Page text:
Moroccan Dirham at new all time highs against U.S. Dollar

euro0312.pngYes it’s true, the Morocaan Dirham is at the highest level ever against the U.S. Dollar, as is the Croatian Kuna, Estonian Kroon, Tonga Pa’anga. The Vientam Dong is at a new recent high, although not an all-time high. I’m sure it will be soon. The the size and scale of the U.S. economy, even with a reckless Fed and administration that says it is “interested in a strong dollar policy” but doesn’t back it up, it is amazing how many small economies have currencies that are gaining on the once mighty buck. The chart to the right is of the Euro-Currency, but the other charts look similar. I had thought the dollar was very oversold and ready for a reversal, as all the bad news seemed to be already in the deeply oversold price. But new information entered the market to extend the trend. We now have evidence of a Fed that is willing to completely destroy the value of the currency in a futile attempt to hold off a recession. What is so wrong with having a recession? Why not just let natural economic forces play out. Would someone want to stop the tides from coming in and out? Would someone want to stop the rotation of the Earth so we could have sunshine all day long (on half the planet anyway)? Would someone try to avoid sleep by staying constantly on stimulants? Wouldn’t it be better to just get a good nights sleep? Recessions have been a natural part of the economic cycle for as long as there have been economies. You can only hold them back temporarily. Any attempt at preventing them will cause many other long lasting problems that will ultimately be worse than the problem you are trying to prevent. I know there are those who argue that a cheap dollar is good for the economy because it makes out exports cheaper. I don’t buy it. I don’t think there’s much evidence of any economy being helped long term by destruction of its currency, especially when you rely on foreign investment to finance debt. A good dose of recession would go a long way to cleaning out the excesses and popping the bubbles that threaten to harm the economy further. A recession would be mildly painful, but less so than what we’ll face if we stay on the course we are on.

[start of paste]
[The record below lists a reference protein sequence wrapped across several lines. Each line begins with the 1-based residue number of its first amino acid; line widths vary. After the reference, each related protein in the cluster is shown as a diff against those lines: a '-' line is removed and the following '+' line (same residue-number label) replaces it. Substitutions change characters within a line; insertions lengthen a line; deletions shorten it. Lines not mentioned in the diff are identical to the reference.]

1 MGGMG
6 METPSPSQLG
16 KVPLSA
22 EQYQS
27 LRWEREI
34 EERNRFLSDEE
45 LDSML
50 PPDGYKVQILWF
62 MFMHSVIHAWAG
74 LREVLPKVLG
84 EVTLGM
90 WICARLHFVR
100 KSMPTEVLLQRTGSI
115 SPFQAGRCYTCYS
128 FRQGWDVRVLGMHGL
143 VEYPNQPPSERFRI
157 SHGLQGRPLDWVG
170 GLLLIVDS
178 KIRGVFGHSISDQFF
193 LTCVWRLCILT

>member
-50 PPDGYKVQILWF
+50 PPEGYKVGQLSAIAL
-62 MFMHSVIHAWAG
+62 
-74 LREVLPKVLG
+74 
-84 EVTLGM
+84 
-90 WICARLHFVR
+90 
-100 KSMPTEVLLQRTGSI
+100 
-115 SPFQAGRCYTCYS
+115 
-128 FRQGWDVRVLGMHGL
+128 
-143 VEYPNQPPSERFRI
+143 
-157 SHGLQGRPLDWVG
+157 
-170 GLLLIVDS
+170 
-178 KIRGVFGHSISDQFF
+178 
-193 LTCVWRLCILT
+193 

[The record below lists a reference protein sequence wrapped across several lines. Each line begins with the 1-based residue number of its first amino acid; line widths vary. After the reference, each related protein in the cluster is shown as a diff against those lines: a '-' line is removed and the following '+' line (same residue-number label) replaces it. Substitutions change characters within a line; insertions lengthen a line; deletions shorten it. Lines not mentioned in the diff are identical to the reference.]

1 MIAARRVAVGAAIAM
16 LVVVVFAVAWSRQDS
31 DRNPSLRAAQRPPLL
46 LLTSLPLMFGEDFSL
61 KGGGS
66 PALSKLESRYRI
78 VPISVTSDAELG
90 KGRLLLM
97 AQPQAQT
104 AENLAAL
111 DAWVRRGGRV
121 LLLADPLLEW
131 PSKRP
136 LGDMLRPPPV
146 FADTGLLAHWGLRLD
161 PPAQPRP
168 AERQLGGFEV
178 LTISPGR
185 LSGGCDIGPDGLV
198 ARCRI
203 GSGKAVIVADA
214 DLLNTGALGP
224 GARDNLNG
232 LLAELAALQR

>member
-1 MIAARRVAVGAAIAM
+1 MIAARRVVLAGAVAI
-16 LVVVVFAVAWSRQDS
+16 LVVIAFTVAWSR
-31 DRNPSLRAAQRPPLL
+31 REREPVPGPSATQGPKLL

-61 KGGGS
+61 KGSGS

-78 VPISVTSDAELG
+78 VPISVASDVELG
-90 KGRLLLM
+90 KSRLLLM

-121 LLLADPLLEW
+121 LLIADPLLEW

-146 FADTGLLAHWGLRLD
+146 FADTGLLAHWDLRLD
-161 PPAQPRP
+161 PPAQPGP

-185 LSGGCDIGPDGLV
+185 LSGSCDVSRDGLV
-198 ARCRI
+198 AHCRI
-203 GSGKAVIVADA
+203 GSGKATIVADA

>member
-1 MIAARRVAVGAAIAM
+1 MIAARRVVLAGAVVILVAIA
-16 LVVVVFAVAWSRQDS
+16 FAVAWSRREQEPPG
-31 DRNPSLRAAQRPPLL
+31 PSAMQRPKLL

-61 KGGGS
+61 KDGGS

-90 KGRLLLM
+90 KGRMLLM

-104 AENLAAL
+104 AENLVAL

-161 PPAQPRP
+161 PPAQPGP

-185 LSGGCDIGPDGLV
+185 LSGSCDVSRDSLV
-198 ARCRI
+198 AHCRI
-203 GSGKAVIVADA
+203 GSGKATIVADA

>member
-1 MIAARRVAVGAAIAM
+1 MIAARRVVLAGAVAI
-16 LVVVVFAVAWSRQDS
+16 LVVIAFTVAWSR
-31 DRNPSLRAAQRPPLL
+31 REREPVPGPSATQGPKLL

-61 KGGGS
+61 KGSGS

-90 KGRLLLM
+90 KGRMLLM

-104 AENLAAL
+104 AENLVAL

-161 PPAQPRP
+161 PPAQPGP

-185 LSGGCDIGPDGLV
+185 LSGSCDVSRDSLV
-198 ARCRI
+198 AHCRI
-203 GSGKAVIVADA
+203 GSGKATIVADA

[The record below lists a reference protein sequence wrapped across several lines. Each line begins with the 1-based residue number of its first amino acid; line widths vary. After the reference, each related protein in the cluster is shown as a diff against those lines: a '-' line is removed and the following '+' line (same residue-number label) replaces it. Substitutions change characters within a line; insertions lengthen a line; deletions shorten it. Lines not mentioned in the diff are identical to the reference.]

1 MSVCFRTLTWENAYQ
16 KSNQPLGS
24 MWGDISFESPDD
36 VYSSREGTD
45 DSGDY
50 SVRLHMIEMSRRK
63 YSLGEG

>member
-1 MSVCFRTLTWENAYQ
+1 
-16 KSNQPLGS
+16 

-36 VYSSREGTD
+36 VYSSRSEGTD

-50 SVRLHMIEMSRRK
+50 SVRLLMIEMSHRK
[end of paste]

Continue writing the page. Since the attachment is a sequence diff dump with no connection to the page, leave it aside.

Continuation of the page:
I have no technical evidence that the trend is about to end, other than the ECB is starting to worry about the dollar vs Euro at these levels. I guess they are not worried enough to intervene or change their interest rate policy. The CCI in the lower sub-graph is bumping along the plus 200 level, which usually indicates a market vulnerable to a change, although that indicator can stay there for an extended period during a strong trend, so it isn’t really much help until some sort of divergence pattern sets in. I’m watching closely. I am holding myself back from shorting this market until there is a technical reason to do so.
Stock indexes had nice follow-through to the big up day yesterday, but later in the session the rally faded and stock went negative. Although momentum remains pointing up. Trends remain firmly down, so rally attempts seem to be like jumping in a raging river and trying to swim against the current. You have to swim hard to just keep even, and if you stop for a second you give up ground (or in this case water). It will be interesting to see if the rally can try again tomorrow. There is still hope. Volume contracted slightly on the down-move today.